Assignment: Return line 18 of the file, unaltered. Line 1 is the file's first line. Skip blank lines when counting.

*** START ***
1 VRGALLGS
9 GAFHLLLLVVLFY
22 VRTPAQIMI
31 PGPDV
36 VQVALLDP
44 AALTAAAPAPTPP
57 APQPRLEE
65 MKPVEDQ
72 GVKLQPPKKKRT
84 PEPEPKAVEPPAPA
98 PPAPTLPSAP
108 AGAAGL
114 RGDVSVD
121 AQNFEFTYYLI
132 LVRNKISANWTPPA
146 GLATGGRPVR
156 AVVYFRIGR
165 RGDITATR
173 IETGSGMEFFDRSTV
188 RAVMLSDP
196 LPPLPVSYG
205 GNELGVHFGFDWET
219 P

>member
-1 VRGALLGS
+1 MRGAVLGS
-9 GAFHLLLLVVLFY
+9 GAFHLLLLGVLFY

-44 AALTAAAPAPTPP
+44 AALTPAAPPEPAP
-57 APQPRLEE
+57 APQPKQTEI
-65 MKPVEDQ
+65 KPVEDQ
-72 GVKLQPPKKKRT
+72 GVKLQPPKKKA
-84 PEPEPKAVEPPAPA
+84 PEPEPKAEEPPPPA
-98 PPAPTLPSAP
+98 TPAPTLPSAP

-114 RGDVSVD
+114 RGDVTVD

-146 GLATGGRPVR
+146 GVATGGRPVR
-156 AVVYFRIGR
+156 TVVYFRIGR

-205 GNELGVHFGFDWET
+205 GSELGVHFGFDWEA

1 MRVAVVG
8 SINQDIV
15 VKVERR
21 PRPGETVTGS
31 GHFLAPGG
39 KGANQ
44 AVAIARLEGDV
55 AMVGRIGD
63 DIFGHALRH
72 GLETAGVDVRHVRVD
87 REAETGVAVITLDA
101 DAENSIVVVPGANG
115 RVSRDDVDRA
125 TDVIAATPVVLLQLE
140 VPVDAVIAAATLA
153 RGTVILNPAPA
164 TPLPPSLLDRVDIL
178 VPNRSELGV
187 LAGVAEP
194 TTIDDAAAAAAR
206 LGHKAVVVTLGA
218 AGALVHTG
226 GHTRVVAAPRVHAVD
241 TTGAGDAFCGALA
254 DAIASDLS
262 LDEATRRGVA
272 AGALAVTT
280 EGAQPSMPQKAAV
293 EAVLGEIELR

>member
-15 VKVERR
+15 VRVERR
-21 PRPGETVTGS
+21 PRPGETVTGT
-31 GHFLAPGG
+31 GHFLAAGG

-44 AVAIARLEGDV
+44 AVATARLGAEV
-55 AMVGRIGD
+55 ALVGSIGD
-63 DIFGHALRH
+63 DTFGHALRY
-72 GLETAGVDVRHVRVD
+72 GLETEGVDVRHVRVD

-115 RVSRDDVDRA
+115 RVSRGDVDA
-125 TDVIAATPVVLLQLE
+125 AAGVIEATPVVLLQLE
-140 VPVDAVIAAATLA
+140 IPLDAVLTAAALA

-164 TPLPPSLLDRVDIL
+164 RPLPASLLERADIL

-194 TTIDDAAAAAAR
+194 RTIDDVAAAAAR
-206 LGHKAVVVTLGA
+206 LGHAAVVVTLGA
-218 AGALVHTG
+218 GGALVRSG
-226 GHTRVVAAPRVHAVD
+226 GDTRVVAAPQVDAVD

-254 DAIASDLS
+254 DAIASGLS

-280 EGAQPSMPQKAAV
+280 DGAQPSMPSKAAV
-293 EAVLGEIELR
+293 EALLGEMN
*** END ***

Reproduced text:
165 RGDITATR